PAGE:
Cistulli: Before you entered law school, was there ever a hint that you’d become Craig Calcaterra, Official Baseballing Journalist? A writer of any sort?
Calcaterra: When I was a teenager, I had it in my head that I would be a sportswriter. I’m not exactly sure why, but I read a lot of good sportswriting and I thought it would be really cool to do it myself. I even reached out to a couple of sportswriters in my hometown to talk about what I’d have to do in order to become one and wrote a guest baseball predictions article for the 1988 season for the Parkersburg, WV Sentinel (and they weren’t half bad predictions, if memory serves). My family took a trip to New York City when I was 15, and I actually had them take my picture standing in front of the Columbia School of Journalism (and no, you can’t see it because in it I’m wearing the most unfortunate pair of Jams ever created). I’m not sure exactly when that all changed or why, but journalism was certainly off my radar as a career choice by the time I started college. By then it was a contest between law school and grad school, and the former won because (a) my LSAT scores were higher than my GRE scores, and (b) I wanted to make a great deal of money.
Later career regrets aside, that probably ended up being the best decision I could ever make. If I had gone to journalism school I would have been taught what all J-school students are taught for four years: “Be balanced! No one cares what you think!” Instead I went to law school where I learned how to analyze a fact pattern, pick a side, marshal evidence to construct an argument, write clearly and persuasively, and to anticipate and adapt to criticism and attack. Given the kind of baseball writing I do, I couldn’t have drawn up a better curriculum.
Of course it there was a lot of luck that made that actually happen, but now that it has, I’m realizing that writing about baseball day is pretty much exactly what I thought it would be when I was dreaming about it. This was a strange realization for a cynic like me. No experience I’ve ever had before had been as good as the preceding anticipation, but this is. I still get to use all of my analytical and writing skills that I developed in law school, but now I get to use it on fun stuff. And I get to do it in my pajamas. And people send me free books all the time. It’s quite the scene, man.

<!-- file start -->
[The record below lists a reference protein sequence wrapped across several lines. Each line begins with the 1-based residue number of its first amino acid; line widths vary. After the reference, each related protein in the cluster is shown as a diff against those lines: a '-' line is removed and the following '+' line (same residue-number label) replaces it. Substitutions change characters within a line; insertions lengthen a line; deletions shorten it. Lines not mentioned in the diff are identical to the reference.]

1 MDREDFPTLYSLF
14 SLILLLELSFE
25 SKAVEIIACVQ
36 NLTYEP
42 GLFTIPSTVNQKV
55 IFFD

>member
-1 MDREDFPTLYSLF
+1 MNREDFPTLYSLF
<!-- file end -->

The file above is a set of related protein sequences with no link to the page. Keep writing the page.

Above all else, I really, really like writing in and of itself. I’d write about cars or wars or electronics or rare whiskeys if someone would pay me to do it, but baseball happens to be the one thing I know most about, so it makes for a nice little convergence of personal and commercial interests.
Cistulli: You say you like writing a whole bunch, that you’d write about anything. From my experience, however, the writing process itself can be quite tedious. Is this just not the case for you? Or is there a pleasure that writing provides beyond the tedium of composition, revision, etc?
Calcaterra: The writing process can be challenging. I don’t consider myself “a natural” or anything, and even my most seemingly laid-back writing takes a lot of effort. But I’ve never found it tedious. I actually get pleasure from the composition process. The time I spend in my own head space working out the arguments and the language of the piece I’m writing is very rewarding to me on some selfish level. I’m an out of shape schlub, but the closest I’ve heard anyone describe the feeling I get when I’m writing is the feeling non-schlubs get after a strenuous workout: some pain and toil, sure, but followed by a certain euphoria. I guess workouts lead to an endorphin rush. I get the schlubby, in-front-of-the-computer-all-day version of that. Dork-orphins, maybe.
Carson Cistulli has published a book of aphorisms called Spirited Ejaculations of a New Enthusiast.